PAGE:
Hazel coppicing helps conserve rare butterfly

A rare butterfly is being given a chance to thrive thanks to the owner of a woodland in Hampshire, Tilhill Forestry and a Countryside Stewardship grant that is allowing coppicing to continue on the 70-acre site.

The site near Stockbridge, which is believed to have been Hazel coppice since the time of Henry VIII, was bought by the owner Catherine Antcliff 18 months ago. It is home to the Duke of Burgundy butterfly and the caterpillars of these butterflies depend on the Cowslips, Common Dog-violets and the Primroses that grow following coppicing of hazel.

Tilhill Forestry Senior Forest Manager Stephen Taylor explains: “The woodland owner’s main objective is to maintain and improve conditions for the butterfly population by continuing the coppice ‘rotation’. Hazel is cut by hand and the cut material is used to produce hurdles while the lower grade material is bundled into faggots that are used to stabilise river banks. The cut hazel ’stools’ are left to regenerate for around seven years prior to the next cut. The area is heavily populated with Fallow, Roe and Muntjac deer that can devastate the next crop through browsing. It is vitally important to protect the new growth from deer damage and the Countryside Stewardship grant assists with costs.

“Compared to in the past, there is a limited market for hazel coppice so it is important to maintain the quality of the coppice to attract the coppice workers. One of our workers has worked in the wood for 30 years and has cut some areas three times.”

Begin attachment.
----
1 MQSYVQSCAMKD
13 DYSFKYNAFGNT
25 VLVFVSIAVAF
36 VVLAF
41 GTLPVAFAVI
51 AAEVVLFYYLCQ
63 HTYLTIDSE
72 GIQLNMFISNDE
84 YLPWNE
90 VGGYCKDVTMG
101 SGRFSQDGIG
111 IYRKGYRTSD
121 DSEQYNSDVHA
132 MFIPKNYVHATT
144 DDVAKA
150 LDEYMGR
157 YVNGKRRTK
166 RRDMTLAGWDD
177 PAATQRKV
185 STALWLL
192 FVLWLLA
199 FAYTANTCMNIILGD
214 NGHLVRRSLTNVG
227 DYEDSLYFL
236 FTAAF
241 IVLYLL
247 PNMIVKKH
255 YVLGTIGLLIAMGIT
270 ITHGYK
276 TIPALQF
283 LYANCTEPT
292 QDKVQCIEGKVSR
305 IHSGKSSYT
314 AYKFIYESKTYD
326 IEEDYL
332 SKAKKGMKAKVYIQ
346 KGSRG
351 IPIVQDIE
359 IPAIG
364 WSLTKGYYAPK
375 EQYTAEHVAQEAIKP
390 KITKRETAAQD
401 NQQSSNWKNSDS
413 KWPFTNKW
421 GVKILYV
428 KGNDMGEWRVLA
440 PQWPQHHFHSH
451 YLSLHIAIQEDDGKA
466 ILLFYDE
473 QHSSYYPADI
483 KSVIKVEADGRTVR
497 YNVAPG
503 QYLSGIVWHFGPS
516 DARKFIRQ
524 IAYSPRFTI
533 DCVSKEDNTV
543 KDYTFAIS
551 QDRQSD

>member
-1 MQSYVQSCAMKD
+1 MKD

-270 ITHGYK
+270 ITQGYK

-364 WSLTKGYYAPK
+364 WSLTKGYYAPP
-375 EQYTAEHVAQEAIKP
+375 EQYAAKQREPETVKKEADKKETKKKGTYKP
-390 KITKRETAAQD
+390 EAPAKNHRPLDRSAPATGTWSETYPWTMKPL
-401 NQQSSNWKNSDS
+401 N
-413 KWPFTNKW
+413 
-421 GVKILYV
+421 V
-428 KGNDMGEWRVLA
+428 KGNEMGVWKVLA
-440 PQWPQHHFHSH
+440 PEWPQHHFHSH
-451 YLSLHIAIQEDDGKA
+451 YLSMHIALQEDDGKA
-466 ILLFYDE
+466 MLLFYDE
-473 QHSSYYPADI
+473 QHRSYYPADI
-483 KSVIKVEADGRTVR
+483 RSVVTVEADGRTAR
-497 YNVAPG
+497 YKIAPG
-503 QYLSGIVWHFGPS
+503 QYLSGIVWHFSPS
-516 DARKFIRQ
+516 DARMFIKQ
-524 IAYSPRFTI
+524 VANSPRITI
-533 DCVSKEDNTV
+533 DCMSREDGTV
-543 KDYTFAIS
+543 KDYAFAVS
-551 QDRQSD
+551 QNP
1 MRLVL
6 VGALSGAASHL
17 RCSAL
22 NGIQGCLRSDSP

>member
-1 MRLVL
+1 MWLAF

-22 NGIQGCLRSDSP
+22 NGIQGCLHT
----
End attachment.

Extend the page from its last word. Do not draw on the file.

Tilhill Forestry helped the owner of the woodland apply for grant funding. A range of grants and a favourable tax regime exist to encourage continued development of Britain’s woodland resource. In all cases, forestry grants require application and approval before work begins, and the principal grant schemes are administered by the Forestry Commission. Applications for grants vary between England, Scotland and Wales.

Conservative MP for Romsey and Southampton North, Caroline Nokes, has ‘adopted’ The Duke of Burgundy butterfly, one of the UK’s most threatened butterflies, in a bid to boost its numbers. The Duke of Burgundy has declined by 40% since the 1970s, but wildlife charity Butterfly Conservation (BC) has helped landowners across Hampshire to turn the county into a stronghold for the butterfly. Ms Nokes has agreed to work with BC as a ‘Species Champion’ for the Duke of Burgundy.

BC’s Conservation Officer, Rachel Jones, said: “The Species Champion project is about MPs promoting species, habitats and positive management within their constituency and in Parliament. There are now 42 MP Species Champions across England and we’re really grateful that Ms Nokes has chosen to support BC and in particular, raise awareness of this declining butterfly.”

She said: “I’m thrilled to be working with BC to raise the profile of this rare butterfly and I’m hoping that by being a ‘Species Champion’ I can contribute to securing its future in Hampshire. “We’re very lucky to be the national stronghold for this lovely butterfly and it was eye-opening to see how important it is for woodland managers like Tilhill Forestry to work together with others – not just on their land, but across an entire landscape – to conserve some of our rarest wildlife.”

Top image: Duke of Burgundy Butterfly. Credit Iain H Leach.

Middle Image shows woodland owner Catherine Antcliff with MP Caroline Nokes, Forest Manager Stephen Taylor and Dr Dan Hoare, Head of Regions for Butterfly Conservation.

Bottom image: Duke of Burgundy Butterfly. Credit Keith Warmington.